In 2005, over 100 donors and developing countries committed to make aid more effective in supporting the achievement of development results when they agreed to the Paris Declaration on Aid Effectiveness. One of the distinguishing features of the Paris Declaration was the commitment to hold each other to account for implementing its principles at the country level through a set of clear indicators, with targets to be achieved by 2010. To what extent have the commitments been realised? Is aid being delivered in a more effective way than five years ago? This report provides some answers to these questions.
Aid Effectiveness 2005-10: Progress in Implementing the Paris Declaration draws on the results of the 2011 Survey on Monitoring the Paris Declaration, building on similar surveys undertaken in 2006 and 2008. A total of 78 countries and territories volunteered to participate in the final round of surveys, which look at the state of play in 2010.
The results are sobering. At the global level, only one out of the 13 targets established for 2010 - co-ordinated technical co-operation (a measure of the extent to which donors co-ordinate their efforts to support countries’ capacity development objectives) - has been met, albeit by a narrow margin. Nonetheless, it is important to note that considerable progress has been made towards many of the remaining 12 targets.
Globally, the survey results show considerable variation in the direction and pace of progress across donors and partner countries since 2005. For the indicators where responsibility for change lies primarily with developing country governments, progress has been significant. For example, improvements have been made in the quality of tools and systems for planning and for financial and results management in a number of developing countries, often requiring deep reforms that go beyond aid management to broader aspects of government processes.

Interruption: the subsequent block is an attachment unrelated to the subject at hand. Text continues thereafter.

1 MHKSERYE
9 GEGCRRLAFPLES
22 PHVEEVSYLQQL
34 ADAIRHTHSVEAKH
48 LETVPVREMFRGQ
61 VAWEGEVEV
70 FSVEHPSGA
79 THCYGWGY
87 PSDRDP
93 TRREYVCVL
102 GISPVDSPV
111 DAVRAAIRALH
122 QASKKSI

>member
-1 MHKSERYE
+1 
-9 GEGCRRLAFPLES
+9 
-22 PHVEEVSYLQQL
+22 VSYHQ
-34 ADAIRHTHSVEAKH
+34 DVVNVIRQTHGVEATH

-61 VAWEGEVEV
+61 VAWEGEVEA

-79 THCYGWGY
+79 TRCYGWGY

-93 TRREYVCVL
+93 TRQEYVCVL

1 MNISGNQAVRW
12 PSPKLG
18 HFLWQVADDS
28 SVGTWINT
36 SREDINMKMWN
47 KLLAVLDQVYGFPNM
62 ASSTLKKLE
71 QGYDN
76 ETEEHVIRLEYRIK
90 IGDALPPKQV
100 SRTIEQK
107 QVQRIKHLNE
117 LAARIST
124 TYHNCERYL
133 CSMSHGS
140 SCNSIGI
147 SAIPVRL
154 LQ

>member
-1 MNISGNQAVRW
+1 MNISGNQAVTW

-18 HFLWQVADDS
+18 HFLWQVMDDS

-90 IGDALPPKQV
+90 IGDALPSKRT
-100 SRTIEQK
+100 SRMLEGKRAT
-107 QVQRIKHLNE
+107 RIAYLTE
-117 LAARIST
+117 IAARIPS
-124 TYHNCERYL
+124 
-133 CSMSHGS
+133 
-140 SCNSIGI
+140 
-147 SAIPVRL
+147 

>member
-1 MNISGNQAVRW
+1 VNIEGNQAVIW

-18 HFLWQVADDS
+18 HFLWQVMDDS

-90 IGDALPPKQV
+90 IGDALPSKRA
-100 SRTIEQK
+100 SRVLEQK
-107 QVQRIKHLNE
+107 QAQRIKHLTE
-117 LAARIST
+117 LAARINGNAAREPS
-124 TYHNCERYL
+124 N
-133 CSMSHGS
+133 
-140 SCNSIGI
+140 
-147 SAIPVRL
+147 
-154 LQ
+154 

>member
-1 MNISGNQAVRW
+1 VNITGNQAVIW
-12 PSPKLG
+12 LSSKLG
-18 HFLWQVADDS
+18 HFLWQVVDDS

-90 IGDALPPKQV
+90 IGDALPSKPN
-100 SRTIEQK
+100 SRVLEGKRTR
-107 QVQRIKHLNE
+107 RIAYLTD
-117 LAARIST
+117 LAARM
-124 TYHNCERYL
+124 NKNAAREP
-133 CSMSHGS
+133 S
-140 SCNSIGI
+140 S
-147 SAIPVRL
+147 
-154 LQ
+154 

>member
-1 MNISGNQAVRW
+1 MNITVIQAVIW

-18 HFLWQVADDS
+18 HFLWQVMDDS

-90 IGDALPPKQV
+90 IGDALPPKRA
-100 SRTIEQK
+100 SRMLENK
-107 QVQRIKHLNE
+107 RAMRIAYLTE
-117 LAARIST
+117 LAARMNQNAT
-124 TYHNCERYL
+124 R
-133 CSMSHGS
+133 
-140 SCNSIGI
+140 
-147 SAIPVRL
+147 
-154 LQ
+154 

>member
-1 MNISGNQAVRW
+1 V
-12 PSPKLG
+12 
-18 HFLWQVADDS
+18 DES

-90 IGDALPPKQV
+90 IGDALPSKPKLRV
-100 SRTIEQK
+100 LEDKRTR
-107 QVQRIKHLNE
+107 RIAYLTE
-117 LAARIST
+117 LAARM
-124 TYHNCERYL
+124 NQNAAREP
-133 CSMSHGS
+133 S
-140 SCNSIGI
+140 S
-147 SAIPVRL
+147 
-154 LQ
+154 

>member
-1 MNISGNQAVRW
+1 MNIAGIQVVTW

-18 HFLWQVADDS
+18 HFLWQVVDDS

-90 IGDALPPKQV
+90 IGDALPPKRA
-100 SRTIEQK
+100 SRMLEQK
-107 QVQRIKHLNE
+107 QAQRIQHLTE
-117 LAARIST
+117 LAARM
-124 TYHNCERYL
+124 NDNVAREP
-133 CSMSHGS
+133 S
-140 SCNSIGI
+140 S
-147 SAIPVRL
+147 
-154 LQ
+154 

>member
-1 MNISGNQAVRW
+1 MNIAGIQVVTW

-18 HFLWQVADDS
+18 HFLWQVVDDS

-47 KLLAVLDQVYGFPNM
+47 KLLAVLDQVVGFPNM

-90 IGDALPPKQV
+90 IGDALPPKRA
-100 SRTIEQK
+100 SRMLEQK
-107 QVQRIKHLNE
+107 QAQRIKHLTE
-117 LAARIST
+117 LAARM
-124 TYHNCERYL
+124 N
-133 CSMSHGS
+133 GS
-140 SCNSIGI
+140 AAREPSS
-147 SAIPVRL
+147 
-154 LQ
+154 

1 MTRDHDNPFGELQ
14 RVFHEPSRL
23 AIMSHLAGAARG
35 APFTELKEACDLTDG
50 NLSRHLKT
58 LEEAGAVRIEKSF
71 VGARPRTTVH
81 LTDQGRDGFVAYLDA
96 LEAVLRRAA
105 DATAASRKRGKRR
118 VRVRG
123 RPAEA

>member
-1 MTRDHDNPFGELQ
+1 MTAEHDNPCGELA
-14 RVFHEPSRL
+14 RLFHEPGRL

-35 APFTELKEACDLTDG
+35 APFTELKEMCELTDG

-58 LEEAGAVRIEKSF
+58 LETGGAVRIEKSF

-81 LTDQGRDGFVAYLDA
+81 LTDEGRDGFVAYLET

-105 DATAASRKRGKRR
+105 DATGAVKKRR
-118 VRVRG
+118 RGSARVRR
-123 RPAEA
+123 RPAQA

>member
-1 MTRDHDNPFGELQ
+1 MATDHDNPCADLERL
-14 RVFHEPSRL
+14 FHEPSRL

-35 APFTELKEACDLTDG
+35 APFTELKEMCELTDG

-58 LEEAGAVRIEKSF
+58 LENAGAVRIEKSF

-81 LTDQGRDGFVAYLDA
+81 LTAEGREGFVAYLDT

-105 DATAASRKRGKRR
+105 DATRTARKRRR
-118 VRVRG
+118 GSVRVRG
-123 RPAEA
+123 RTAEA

While progress against many indicators requires joint efforts by both developing countries and donors, in some areas it depends mainly on donors’ efforts (e.g. untying aid; donor co-ordination). Stakeholders at the country level frequently cite constraints imposed by donor headquarters as bottlenecks to further progress, suggesting that many of the challenges are political in nature.
As well as examining progress in implementing the Paris Declaration commitments, this report also looks at many of the recommendations from the Accra Agenda for Action. Based on the progress evidenced by the 2008 Survey, the Accra Agenda for Action set out priorities for accelerating and deepening the implementation of the Paris Declaration principles. It also accorded greater recognition to the role played by a range of stakeholders, beyond donor and developing country governments.